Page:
It might surprise most Americans to learn that there are over 25,000 private contractors in Iraq. These contractors make up the third largest international force in the war-torn country, behind U.S. military and U.K. troops. For this reason, private contractors are often called the “shadow army in Iraq .”
Many jobs that were traditionally performed by the U.S. military – truck driving, security, laundry and food services – have been farmed out to private contractors. The idea is if these military jobs are “outsourced” to contractors, then the U.S. military is freed up for armed conflict.
According to our PayScale salary survey, the average wages for truck drivers in Illinois are around $45,000. If that same trucker works for a private contractor in Iraq, he will reportedly have a starting salary range of $100,000, but are the dangers worth it?
Private Contractor Tactical Training
Private contractors in Iraq, such as truck drivers wear only a flak jacket as they face ambushes, machine gunfire and improvised explosive devices along the roads. Trucks may also not have armor, adding more risk to this high salary range position.
Driving a truck in Iraq is a high risk, high salary range job. There is a big difference in risk between typical high risk jobs like fishing in the gulf of Alaska and working in a hot war zone. Below I will look at each extreme, and see how different risks change the calculation for truck drivers in Iraq.
Private Contractor vs Household Employee
Risk/reward is a tricky calculation, and human beings are generally very bad at estimating the cost of risk. For example, is it a good deal for a 30-year-old truck driver with a family to support to go to Iraq for an extra $50,000 a year? Assume he could have worked another 35 years for an average salary of $45,000/year. If he dies in Iraq, his family loses 35 x $45,000 = $1.5 million in income.
This is where the tricky risk calculations come in. Say he plans to stay in Iraq for 2 years, bringing home an extra $100,000:
- If his risk of death is 1.5 in 1000 per year (same as fishermen), the “expectation value” of the future income he risks losing is 2 years x 0.15% x $1.5 million = $4,500. Given he would earn $100,000, this looks like a risk worth taking.
- If the risk is 10X that of fishermen, then he risks 2 x 1.5% x $1.5 million = $45,000. This is no longer a slam-dunk deal; the truck driver is now only making a little more than twice what he is risking.
- If the risk is 100X that of fishermen (15% a year), he is risking $450,000 to earn $100,000. This is not the way to make more money for his family.
Above Average Wages for Truck Drivers, but…
Death isn’t the only possible outcome. The US troops are injured at roughly 8X the rate they are killed in Iraq. If the truck driver is injured so that he no longer can work, his family still loses his future income.
How likely is the worst (15%) case above? For comparison, the US had an average of about 150,000 ground troops in Iraq during 2005. About 6800 were injured or killed that year. This is a casualty rate of 4.5%. If truck drivers in Iraq have the same risk, then the truck driver from Illinois is risking $135,000 in future income to earn $100,000 extra.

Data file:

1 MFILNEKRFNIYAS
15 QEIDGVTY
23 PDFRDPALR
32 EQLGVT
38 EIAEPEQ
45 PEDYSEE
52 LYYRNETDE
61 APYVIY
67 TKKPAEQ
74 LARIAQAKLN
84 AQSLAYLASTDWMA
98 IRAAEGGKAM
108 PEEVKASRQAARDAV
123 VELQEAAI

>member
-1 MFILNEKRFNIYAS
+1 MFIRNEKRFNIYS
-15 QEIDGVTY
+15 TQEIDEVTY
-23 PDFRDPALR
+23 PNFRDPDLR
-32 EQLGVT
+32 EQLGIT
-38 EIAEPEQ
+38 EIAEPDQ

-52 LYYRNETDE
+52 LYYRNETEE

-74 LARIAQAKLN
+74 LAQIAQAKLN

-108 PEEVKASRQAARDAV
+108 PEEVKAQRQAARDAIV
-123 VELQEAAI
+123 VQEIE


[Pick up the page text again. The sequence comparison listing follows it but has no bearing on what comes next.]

Halliburton Jobs in Middle East, Legal Recourse?
Life insurance for someone working in a war zone is hard to get, and the truck driver’s family is unlikely to have other legal or financial redress like workman’s compensation. For example, a lawsuit against Halliburton brought by the families of truckers killed in an ambush near Baghdad, in April 2004, was thrown out of court.
In the ruling, U.S. District Judge Gray H. Miller said that the U.S. military played a major role in sending the convoy and that it was not the court’s place to second-guess the Army’s orders. “The contracts show that the Army, not the defendants, was responsible for the security of the convoys,” Judge Miller wrote.
Overtime Payment Government Contract?
Another downside is that there is no overtime pay for private contractors in Iraq. In a class action lawsuit against Halliburton for overtime, workers claimed that they were working more than 100 hours a week and not receiving overtime, even though a Pentagon contract called for overtime pay in Iraq.
However, U.S. District Court Judge Melinda Harmon ruled that Halliburton did not have to pay overtime, because U.S. laws governing military contracts say that only workers employed inside the United States are subject to US overtime pay laws.
Personally, if I were the truck driver, I would go back to school and learn to be a Clinical Research Associate. According to PayScale salary survey data, this job pays an average salary of $50,000 to start and can be over $90,000/year with 10 years of experience. The biggest risk is a paper cut.
How does your salary rank against the contractors in Iraq? Is it time to move to Baghdad, or stay home? Find out with our salary calculator.
Dr. Al Lee